Providing surprises on both the top and bottom lines, Ballard Power Systems (NASDAQ: BLDP), a leader in fuel cell solutions, reported sales of $23.7 million and a loss of $0.03 per share. That beat analysts' second-quarter revenue and earnings-per-share estimates of $22.4 million and negative $0.05, respectively.
Savvy investors know that valuable insight into a company's quarterly earnings report transcends just two figures, so let's take a closer look at the company's report to gain a better understanding of its progress in the second quarter.
1. Coming as no surprise
Although Ballad's success in topping analysts' revenue estimates may energize some investors, those familiar with the company know that, in fact, it's nothing to get too excited about. Unwilling to provide extensive guidance, management has maintained that the company will book sales of about $97 million in 2019, same as it did in 2018. With Q2 sales of about $24 million, it brings the company's year-to-date total to $40 million. That's about $7 million less than what the company reported in 2018, but it's still poised to meet its annual estimate.
Image source: Getty Images.
The difference in performances between the two years is primarily because in October 2018, Ballard sold off its subsidiary, Protonex, which provides fuel-cell solutions for mission-critical military applications. Management, however, contends that an increase in material handling revenue will compensate for the contributions to the top line, which will be missing as a result of the disposition of Protonex.
If the trend established in the first half of 2019 extends through the second half of the year, management's expectation may be realized. Compared to the same period last year, material handling revenue has increased $3.9 million, while portable power revenue (which relates to Protonex) has decreased by $4.4 million.
2. Bowled over by the cash flow? Don't let the champagne flow just yet
A cursory glance at Ballard's cash flow statement from the second quarter may have some investors reaching for the bubbly: The company reported positive operating cash flow of $1.7 million. And since fuel-cell companies rarely generate positive cash flow (this is Ballard's second time doing it over the past 10 quarters), Ballard's Q2 achievement may seem like a worthy cause for celebration. But investors should temper their excitement. On the company's Q2 conference call, Tony Guglielmin, Ballard's CFO, implied the positive operating cash flow stems largely from the company's deft management of its working capital in the quarter.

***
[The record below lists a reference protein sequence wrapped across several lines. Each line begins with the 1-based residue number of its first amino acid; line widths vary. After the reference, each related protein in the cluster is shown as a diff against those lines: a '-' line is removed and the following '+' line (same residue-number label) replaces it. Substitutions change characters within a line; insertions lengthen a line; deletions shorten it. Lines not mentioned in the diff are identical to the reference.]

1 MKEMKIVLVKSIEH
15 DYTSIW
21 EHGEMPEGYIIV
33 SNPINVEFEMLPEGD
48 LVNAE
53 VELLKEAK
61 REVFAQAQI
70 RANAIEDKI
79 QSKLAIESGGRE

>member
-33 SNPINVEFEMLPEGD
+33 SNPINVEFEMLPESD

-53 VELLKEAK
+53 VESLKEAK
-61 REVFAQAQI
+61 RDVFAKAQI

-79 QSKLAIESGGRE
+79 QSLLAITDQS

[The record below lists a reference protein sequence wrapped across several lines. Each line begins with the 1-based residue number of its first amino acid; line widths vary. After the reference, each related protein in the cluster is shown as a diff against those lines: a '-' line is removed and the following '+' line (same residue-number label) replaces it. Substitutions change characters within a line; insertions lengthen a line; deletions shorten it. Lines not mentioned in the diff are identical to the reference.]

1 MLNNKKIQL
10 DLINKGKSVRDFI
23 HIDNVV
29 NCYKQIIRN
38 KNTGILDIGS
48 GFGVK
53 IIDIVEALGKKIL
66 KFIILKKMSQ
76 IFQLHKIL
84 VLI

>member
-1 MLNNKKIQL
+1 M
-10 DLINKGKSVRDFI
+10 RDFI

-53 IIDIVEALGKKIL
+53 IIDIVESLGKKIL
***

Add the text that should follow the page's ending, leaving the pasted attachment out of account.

Providing a peak at the remainder of 2019 in terms of the company's liquidity, Guglielmin stated that while the company has reduced its cash pile by about $30 million in the first half of the year, he expects the company will "burn in the second half of the year, roughly the same as the first half." If his assessment is correct, it suggests that Ballard will still have about $134 million in cash on its balance sheet.
3. Breathing new life into an old partnership
While Ballard's success in China has largely been synonymous with its partnership with Weichai, the company's stumbling lack of progress in its joint venture with Guangdong Synergy has been a reminder that success in the Asian market is far from a certainty. Facing uncertainty in Q3 2018 regarding sales of its material electrode assemblies (MEA) to the Guandong Synergy-Ballard joint venture, Ballard decided to remove the value of the contract from its order backlog.
Image source: Getty Images.
Having remained in discussions with the joint venture, though, Ballard noted on its conference call that it "made excellent progress on these discussions" and signed an amended stack assembly license and MEA long-term supply agreement with the Synergy-Ballard joint venture. Of the $8 million to be delivered in 2019 related to the MEA supply agreement, Ballard recognized revenue of $1.1 million in Q2.
Besides Ballard's success in revitalizing its Synergy joint venture, the company secured orders from Norled A/S, one of Norway's largest ferry and express boat operators, among other customers; consequently, Ballard grew its order backlog more than 12% from $188 million at the end of Q1 2019 to a current value of nearly $212 million.
Long-term investors are feeling the power
Whereas news that Ballard had made progress in reaching a long-term supply agreement with the Synergy joint venture certainly was unexpected, Ballard's second quarter didn't reflect any major surprises. Revenue, while slightly beating analysts' expectations, was consistent with management's previous commentary, and the positive operating cash flow -- though a minor shock -- didn't indicate that the company had suddenly turned a corner. In the second half of the year, investors should expect revenue to be flat compared to 2018. But more importantly, they should look for Ballard to continue securing new orders and growing its backlog -- a sign that the company retains some hope of reaching profitability.
This article was originally published on Fool.com